Objective: Successful weight management relies on at least two health behaviors, eating and exercise. However, little is known about their interaction on a motivational and behavioral level. Based on the Hierarchical Model of Motivation the authors examined whether exercise-specific motivation can transfer to eating regulation during a lifestyle weight control program. The authors further investigated whether general, treatment-related, and exercise motivation underlie the relation between increased exercise and improved eating regulation.
Design: Overweight/obese women participated in a 1-year randomized controlled trial (N = 239). The intervention focused on promoting physical activity and internal motivation for exercise and weight loss, following Self-Determination Theory. The control group received general health education.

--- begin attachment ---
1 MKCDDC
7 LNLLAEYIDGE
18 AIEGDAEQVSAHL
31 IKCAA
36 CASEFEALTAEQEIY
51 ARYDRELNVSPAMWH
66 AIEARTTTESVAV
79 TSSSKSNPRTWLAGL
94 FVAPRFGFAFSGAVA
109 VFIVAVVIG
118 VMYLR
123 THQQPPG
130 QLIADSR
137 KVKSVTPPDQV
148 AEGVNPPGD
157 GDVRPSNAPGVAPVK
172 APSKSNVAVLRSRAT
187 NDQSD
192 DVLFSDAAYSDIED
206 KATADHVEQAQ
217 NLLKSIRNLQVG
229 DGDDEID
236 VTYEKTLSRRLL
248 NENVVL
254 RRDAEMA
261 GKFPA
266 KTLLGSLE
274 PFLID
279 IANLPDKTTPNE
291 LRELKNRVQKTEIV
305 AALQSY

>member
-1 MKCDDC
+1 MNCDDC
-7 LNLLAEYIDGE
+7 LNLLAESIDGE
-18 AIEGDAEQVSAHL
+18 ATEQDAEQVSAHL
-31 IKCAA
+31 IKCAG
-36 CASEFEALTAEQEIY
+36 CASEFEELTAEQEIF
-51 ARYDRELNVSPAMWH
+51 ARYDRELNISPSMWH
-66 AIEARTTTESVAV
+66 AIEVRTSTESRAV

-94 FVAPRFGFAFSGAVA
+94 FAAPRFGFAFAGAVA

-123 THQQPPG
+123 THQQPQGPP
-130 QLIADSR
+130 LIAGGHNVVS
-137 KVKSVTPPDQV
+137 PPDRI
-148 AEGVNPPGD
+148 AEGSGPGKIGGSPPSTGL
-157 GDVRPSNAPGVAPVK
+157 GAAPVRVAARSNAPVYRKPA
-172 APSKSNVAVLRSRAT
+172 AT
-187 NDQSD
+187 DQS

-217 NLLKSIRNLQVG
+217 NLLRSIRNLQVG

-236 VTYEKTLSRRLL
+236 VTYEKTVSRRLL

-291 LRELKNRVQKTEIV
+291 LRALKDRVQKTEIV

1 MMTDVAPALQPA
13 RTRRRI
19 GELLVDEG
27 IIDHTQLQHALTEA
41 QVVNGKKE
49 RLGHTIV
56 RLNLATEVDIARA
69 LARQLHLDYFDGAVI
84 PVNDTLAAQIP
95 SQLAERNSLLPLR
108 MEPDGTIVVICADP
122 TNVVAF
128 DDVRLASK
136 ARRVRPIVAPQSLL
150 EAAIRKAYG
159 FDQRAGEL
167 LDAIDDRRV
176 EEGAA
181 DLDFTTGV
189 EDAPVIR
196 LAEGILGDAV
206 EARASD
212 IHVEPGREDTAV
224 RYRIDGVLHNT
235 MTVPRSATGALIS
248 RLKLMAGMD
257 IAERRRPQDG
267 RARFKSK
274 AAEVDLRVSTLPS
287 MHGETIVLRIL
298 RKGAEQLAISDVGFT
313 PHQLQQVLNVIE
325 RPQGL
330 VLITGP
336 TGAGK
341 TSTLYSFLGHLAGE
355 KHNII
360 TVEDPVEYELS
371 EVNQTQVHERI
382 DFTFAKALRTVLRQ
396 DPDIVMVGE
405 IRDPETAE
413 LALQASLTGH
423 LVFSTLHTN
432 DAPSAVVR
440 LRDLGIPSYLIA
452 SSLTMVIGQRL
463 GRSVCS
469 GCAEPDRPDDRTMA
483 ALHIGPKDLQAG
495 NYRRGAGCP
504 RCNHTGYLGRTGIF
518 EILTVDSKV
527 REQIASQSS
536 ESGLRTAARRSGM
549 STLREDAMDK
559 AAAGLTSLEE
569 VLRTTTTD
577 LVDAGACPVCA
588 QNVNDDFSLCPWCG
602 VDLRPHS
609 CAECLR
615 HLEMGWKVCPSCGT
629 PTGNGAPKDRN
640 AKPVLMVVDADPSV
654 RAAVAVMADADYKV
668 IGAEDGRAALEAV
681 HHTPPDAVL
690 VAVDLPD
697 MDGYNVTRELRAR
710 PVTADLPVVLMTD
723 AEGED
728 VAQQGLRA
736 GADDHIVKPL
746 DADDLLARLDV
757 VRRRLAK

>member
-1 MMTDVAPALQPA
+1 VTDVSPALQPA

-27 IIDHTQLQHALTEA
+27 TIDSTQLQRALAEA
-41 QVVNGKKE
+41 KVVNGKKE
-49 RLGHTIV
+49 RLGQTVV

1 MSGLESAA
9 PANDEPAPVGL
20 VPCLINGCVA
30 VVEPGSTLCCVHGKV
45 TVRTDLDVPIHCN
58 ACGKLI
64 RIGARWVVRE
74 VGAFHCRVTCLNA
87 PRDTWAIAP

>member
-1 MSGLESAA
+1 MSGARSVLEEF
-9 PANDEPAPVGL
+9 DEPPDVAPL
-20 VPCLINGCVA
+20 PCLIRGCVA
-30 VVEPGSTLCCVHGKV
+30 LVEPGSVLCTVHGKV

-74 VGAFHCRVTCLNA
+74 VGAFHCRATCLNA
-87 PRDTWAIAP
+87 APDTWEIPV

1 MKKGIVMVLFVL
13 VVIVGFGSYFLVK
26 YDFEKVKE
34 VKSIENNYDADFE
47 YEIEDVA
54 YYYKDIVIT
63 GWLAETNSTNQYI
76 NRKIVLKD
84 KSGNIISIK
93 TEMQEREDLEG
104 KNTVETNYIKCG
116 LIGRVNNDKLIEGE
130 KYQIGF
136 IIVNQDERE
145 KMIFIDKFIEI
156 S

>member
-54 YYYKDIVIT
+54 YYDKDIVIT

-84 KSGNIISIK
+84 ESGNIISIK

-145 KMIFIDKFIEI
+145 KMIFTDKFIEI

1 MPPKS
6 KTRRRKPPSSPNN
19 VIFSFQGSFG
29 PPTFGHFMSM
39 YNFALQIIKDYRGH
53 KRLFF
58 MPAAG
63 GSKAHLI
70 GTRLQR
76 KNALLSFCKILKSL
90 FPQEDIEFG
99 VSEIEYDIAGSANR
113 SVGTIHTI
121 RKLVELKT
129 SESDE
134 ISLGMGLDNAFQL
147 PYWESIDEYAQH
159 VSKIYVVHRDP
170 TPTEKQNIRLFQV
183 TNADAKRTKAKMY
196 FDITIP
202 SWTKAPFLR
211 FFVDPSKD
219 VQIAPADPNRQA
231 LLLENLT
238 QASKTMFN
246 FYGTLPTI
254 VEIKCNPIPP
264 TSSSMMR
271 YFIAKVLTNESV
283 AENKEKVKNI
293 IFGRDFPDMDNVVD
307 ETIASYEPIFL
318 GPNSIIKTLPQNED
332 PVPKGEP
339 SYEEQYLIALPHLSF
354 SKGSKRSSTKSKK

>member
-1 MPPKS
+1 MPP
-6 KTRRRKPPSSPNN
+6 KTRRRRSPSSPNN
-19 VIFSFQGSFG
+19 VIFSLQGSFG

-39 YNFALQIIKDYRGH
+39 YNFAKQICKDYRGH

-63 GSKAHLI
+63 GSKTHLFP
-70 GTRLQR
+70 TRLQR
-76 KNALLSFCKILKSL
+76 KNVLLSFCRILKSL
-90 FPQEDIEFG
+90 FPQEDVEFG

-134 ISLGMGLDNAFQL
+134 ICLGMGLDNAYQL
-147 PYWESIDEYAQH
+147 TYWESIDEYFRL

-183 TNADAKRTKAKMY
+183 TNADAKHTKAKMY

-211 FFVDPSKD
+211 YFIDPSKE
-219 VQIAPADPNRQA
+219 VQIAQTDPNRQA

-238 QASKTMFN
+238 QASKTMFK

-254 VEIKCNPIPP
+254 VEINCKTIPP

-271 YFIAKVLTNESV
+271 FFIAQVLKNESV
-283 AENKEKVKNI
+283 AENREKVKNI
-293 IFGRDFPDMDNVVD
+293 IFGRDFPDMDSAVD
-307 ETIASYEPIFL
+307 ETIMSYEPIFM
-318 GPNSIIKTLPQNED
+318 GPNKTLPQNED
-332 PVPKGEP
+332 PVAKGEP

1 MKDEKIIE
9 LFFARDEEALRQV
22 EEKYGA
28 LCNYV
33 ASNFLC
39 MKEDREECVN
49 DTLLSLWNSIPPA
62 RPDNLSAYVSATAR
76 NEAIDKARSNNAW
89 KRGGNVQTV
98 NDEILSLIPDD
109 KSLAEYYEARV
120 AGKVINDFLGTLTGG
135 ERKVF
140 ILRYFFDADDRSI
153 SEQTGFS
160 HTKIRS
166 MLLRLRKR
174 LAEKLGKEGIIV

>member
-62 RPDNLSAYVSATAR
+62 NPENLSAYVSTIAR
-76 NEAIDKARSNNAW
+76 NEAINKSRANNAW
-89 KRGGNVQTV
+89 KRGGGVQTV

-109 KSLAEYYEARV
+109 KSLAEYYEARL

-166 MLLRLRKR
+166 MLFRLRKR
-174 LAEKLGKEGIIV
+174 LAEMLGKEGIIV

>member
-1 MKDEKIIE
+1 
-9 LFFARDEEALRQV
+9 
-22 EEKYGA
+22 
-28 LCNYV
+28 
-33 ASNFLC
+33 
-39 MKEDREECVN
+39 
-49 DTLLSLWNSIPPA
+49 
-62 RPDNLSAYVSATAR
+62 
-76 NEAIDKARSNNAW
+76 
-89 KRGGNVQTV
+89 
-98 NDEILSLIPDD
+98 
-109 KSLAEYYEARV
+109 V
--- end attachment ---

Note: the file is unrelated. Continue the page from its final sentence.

Main outcome measures: General and exercise specific self-determination, eating self-regulation variables, and physical activity behavior.
Results: General self-determination and more autonomous exercise motivation predicted eating self-regulation over 12 months. Additionally, general and exercise self-determination fully mediated the relation between physical activity and eating self-regulation.
Conclusion: Increased general self-determination and exercise motivation seem to facilitate improvements in eating self-regulation during weight control in women. These motivational mechanisms also underlie the relationship between improvements in exercise behavior and eating regulation.
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